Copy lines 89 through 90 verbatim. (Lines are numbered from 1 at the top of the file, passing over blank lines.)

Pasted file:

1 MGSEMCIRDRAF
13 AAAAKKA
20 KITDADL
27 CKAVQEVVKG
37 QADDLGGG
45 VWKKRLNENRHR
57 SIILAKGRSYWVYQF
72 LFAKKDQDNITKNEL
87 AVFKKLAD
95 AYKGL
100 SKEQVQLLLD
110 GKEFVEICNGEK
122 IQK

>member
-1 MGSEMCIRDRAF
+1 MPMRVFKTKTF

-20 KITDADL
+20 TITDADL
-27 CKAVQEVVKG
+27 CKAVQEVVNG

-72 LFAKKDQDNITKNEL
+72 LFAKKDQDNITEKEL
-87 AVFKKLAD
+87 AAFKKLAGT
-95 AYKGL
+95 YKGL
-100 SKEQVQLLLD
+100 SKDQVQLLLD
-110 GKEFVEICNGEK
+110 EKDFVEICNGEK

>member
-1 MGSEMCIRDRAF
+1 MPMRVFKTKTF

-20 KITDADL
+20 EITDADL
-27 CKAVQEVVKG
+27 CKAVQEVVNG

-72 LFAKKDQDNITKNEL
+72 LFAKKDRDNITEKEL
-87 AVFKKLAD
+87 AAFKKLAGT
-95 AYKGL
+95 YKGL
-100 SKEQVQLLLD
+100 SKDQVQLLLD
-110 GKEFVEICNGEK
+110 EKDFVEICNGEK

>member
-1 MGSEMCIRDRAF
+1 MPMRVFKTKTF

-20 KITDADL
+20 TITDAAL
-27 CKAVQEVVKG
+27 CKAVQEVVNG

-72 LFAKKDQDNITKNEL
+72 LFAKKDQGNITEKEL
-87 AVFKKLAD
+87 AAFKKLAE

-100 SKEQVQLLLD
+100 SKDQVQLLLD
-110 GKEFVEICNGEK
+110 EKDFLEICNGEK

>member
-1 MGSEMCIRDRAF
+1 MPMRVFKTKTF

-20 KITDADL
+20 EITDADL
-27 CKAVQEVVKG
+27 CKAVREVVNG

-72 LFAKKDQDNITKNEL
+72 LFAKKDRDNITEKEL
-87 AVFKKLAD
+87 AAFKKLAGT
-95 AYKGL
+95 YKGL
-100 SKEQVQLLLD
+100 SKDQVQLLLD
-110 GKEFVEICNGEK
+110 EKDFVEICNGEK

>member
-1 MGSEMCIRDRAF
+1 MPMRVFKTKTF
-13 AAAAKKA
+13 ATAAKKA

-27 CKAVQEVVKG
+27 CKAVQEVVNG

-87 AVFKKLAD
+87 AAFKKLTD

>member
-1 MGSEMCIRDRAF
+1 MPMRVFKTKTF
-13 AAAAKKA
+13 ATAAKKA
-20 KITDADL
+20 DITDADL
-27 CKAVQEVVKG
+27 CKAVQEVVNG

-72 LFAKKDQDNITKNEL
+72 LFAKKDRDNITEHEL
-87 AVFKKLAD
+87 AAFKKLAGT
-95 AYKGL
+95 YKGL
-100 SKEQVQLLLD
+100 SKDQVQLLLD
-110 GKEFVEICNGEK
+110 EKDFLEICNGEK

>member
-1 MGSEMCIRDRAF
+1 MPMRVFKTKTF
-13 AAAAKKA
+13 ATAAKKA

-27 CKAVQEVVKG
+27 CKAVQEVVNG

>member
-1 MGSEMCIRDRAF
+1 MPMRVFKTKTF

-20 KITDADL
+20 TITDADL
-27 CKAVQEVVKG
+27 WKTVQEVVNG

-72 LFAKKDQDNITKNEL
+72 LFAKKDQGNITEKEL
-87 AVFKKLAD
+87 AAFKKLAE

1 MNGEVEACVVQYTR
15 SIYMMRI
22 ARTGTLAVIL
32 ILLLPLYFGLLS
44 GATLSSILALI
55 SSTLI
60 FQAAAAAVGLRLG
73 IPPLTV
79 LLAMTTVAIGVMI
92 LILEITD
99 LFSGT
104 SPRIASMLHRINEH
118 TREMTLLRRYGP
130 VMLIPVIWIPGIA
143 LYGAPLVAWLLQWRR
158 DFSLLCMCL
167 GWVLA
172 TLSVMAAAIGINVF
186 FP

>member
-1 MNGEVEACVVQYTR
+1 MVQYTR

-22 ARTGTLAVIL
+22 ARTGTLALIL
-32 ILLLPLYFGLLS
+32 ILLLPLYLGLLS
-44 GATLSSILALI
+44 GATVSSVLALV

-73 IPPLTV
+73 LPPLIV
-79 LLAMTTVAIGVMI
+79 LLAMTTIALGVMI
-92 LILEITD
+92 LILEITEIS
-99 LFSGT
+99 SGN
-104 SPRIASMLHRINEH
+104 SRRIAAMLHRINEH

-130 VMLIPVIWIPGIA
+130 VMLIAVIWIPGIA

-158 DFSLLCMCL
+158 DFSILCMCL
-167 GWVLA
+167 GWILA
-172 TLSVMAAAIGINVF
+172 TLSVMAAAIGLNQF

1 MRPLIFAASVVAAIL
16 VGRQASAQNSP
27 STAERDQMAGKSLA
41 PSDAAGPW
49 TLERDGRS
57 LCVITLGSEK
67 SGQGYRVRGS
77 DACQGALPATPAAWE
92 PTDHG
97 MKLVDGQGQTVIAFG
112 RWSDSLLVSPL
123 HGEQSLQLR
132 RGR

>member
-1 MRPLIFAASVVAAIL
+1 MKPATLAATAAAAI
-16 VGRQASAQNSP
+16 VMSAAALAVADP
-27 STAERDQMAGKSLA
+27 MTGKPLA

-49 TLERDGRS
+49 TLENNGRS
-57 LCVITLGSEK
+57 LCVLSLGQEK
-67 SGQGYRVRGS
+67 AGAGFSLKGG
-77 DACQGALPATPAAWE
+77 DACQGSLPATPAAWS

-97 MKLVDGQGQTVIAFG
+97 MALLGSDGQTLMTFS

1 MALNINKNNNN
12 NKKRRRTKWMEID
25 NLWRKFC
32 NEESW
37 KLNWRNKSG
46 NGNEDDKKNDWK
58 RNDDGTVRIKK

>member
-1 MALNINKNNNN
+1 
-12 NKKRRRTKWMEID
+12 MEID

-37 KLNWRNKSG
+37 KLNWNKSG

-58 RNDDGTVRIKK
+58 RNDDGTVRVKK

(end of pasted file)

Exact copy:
>member
-1 MGSEMCIRDRAF